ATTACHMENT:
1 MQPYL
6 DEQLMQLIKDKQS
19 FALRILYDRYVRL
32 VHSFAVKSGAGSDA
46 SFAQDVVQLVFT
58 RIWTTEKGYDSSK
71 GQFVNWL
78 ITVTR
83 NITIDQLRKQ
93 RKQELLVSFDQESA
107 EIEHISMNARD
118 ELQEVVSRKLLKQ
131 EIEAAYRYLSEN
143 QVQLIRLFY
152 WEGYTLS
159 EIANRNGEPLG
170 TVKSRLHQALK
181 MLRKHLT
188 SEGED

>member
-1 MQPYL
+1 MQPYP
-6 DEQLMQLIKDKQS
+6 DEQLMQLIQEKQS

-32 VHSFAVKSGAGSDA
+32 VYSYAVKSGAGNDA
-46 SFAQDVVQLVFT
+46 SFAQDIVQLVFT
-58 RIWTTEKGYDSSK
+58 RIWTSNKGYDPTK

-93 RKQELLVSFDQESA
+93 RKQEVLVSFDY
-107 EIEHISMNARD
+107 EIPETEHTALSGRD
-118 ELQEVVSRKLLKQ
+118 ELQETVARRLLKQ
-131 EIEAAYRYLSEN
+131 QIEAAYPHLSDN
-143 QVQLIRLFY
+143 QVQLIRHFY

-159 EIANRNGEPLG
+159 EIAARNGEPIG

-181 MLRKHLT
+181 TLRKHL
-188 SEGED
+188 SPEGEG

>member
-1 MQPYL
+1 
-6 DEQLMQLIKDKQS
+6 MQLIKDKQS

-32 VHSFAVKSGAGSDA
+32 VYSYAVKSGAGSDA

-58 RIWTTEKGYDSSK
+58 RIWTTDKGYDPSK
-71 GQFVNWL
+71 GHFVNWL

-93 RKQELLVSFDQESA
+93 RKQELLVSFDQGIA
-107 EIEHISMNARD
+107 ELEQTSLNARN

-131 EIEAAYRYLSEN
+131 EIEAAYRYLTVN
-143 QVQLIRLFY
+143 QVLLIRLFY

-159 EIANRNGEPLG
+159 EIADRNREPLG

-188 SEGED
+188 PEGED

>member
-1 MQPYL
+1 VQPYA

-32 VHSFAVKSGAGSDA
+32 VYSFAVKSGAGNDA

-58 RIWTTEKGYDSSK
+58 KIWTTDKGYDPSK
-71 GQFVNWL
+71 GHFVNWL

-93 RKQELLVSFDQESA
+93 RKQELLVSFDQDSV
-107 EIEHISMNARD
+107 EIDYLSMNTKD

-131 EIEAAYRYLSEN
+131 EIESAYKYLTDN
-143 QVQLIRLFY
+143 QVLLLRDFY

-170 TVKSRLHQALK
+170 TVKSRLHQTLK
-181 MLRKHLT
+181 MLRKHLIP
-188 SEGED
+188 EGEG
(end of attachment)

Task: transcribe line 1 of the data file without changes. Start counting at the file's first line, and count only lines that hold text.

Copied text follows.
1 MQPYL